Heligan’s history is as rich and complex as can be expected from an old English estate. In a nutshell, it was the property of the Tremayne clan, who poured a lot of wealth, enthusiasm and innovation into the development of the gardens, which became famous around the region. World War I was the downfall of the great family – with almost all able-bodied men being sent off to fight and few returning, Heligan was left with no staff and only one, unmarried, descendant of the main family. The large house was eventually split into apartments and rented out, and the grounds were left to fend for themselves. In Cornwall’s perfect growing climate, this meant that they were quickly swallowed by a tide of wild growth. But underneath the smother of brambles and ivy, the gardens remained alive and breathing, trapped in time.
Enter Tim Smit over half a century later. Along with a few colleagues, he rediscovered the Heligan grounds in 1990, immediately recognized their special quality, and set about the monumental task of restoring them. The story of the restoration is as fascinating a subject as the gardens themselves, and I can highly recommend his book – after reading about the incredible passion, perseverance and resourcefulness which went into saving this garden, just about anything seems possible.
Current-day Heligan is probably best described as a magical porthole to the past. It’s like a storybook garden for adults. The restoration has been done exceptionally well, by a team well aware of the potential pitfalls of such an endevour. They’ve chosen to capture the spirit of the garden by balancing its wild character as a garden growing without human intervention for almost a century, with a glimpse of what it must have been like in its manicured Victorian prime.
The gardens seamlessly incorporate both ornamental and productive areas. The ornamental gardens, or pleasure grounds, include everything from grand rhododendron walks, to a formal Italian inspired garden, to romantic grottoes covered by ferns and mosses. Many of the ancient looking shrubs, especially the rhododendrons, are the only surviving specimens of some of the first plants brought over by plant hunters to the UK. Sudden Oak Disease is threatening some of them (as well as some incredibly grand oaks), but work is being done to save them - see this relatively recent article in The Independent (courtesy of Bob, thanks!).
One of my favourite areas was the appropriately named Jungle. It runs along a steep valley on the far side of the estate and is where Jack Tremayne experimented with exotic plants, a fashionable novelty at the time. The look is lush and tropical, but it actually feels like a perfect fit for this Cornish valley – it’s surprising and unusual to find these plants here, but not garish.
Further away from the Jungle is the woodland walk through ancient oaks and beeches, and the Lost Valley. At the time of our visit in late May, the picture was perfectly completed by the most English of things, bluebells.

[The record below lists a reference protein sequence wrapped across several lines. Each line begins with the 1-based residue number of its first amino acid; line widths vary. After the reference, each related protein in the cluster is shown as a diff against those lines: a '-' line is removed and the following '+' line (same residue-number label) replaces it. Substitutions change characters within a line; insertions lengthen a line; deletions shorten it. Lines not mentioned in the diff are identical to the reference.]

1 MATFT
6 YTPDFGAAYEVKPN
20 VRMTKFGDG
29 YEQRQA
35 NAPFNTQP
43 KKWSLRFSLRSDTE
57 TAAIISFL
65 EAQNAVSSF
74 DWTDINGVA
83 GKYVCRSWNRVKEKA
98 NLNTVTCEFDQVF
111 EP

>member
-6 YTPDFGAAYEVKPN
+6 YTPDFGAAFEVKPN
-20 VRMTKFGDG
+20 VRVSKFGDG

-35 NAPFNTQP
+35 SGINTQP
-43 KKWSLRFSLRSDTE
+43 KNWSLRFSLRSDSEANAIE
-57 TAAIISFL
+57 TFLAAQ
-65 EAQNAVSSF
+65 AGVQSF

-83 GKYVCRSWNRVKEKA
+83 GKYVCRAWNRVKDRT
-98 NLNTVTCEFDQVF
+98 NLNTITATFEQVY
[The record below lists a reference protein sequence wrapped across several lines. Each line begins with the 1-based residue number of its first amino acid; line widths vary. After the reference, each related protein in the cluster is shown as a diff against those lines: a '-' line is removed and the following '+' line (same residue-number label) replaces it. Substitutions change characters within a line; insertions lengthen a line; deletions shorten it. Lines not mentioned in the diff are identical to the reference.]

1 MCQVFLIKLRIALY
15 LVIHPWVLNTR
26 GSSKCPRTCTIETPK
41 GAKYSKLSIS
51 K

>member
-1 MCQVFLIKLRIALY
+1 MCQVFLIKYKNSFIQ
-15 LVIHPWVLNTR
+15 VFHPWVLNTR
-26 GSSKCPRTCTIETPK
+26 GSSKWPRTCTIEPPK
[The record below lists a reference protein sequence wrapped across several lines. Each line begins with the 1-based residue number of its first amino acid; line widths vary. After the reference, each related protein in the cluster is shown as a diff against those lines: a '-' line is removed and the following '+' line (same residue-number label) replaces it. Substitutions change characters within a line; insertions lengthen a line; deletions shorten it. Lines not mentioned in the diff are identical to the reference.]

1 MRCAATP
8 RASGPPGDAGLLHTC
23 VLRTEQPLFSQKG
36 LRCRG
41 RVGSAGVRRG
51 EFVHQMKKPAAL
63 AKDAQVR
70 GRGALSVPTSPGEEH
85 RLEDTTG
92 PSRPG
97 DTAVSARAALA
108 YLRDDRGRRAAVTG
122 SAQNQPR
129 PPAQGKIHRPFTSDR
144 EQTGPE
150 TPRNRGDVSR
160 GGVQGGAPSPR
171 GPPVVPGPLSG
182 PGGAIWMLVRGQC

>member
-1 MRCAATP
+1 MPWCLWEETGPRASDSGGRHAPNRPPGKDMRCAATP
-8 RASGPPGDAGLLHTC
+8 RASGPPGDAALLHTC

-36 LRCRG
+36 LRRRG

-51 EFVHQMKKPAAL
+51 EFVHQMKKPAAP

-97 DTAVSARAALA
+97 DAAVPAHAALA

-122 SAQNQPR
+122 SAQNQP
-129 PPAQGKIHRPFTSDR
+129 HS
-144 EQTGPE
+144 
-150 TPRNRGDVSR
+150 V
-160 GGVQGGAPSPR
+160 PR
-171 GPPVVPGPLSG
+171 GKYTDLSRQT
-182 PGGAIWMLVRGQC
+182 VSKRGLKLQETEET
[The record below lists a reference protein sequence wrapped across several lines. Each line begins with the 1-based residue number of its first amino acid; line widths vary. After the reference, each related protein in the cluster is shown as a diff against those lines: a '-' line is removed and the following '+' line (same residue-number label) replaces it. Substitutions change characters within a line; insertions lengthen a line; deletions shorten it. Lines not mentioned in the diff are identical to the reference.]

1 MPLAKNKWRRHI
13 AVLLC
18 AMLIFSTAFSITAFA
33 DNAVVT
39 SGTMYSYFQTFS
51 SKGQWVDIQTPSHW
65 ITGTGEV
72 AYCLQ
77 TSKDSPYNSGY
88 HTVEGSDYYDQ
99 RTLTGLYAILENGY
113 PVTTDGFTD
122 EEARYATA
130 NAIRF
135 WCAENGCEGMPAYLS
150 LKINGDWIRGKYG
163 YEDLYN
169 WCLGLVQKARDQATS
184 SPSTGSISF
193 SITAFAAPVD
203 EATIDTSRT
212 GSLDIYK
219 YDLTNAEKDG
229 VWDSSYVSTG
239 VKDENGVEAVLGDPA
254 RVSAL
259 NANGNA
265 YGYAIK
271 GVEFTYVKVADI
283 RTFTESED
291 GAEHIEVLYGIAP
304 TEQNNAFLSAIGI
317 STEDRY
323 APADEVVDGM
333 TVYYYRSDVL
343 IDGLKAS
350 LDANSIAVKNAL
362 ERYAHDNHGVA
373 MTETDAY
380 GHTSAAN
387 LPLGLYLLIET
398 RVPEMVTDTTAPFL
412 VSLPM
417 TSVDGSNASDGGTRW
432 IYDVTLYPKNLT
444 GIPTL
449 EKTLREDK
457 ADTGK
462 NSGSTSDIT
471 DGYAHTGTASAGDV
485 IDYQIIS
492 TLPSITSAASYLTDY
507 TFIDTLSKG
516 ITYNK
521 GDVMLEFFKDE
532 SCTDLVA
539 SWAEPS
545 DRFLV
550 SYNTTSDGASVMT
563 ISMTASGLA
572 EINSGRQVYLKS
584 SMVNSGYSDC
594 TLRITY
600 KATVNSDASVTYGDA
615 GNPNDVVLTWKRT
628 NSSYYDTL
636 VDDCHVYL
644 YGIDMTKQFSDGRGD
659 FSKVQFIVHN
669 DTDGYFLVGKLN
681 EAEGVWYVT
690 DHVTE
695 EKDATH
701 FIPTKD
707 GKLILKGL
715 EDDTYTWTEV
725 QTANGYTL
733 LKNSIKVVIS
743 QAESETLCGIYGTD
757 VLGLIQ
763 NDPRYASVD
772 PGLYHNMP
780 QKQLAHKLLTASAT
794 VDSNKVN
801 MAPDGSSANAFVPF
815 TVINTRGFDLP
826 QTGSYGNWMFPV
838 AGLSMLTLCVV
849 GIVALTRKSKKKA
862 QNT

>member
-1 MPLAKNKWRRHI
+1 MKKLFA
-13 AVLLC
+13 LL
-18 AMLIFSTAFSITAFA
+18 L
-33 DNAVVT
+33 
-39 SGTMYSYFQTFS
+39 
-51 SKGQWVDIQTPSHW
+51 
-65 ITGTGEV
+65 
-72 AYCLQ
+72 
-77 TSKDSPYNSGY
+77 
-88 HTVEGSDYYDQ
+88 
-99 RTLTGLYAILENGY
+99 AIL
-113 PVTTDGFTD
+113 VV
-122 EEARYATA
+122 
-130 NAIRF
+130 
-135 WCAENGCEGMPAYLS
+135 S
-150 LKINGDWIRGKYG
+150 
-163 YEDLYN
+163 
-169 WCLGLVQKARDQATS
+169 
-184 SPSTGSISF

In Victorian times, the productive gardens were absolutely central to the estate, and would have been the main focus of the gardening staff. At Heligan, there are no less than three walled vegetable and fruit gardens. The most interesting is the smallest one, which features several sheds and greenhouses, and was likely the central working hub of the gardening staff. It’s also the site of the famous pineapple pit, a special construction designed to grow pineapples using the heat of composting manure. Apparently, one of the snags of manure heating is that it’s quite unpredictable and requires constant attention. As a result, there is a small loft in one of the buildings where a junior gardener had to sleep in order to check on the temperature of the manure every 3 hours! All that effort so that the Treymayne family could be one of the only in the country to serve pineapple at their dinner table.
As a side note, the latrines were located right underneath the pineapple monitor’s loft, and there’s an interesting story about these as well – let’s just say that no good fertilizer was wasted at Heligan.
As part of the restoration effort, all productive gardens are now actually producing fresh fruit and vegetables using many of the same techniques and plant varieties used in Victorian times (minus the special fertilizer). That includes the pineapple pit – after some glitches in the system, the second ripe pineapple produced here was delivered all the way to Buckingham Palace (the first was used for tasting, just in case).
So in the end, what’s so special about Heligan? I guess it’s the same as all great gardens – a strong theme and spirit of place. An unforgettable place to visit if you have the chance.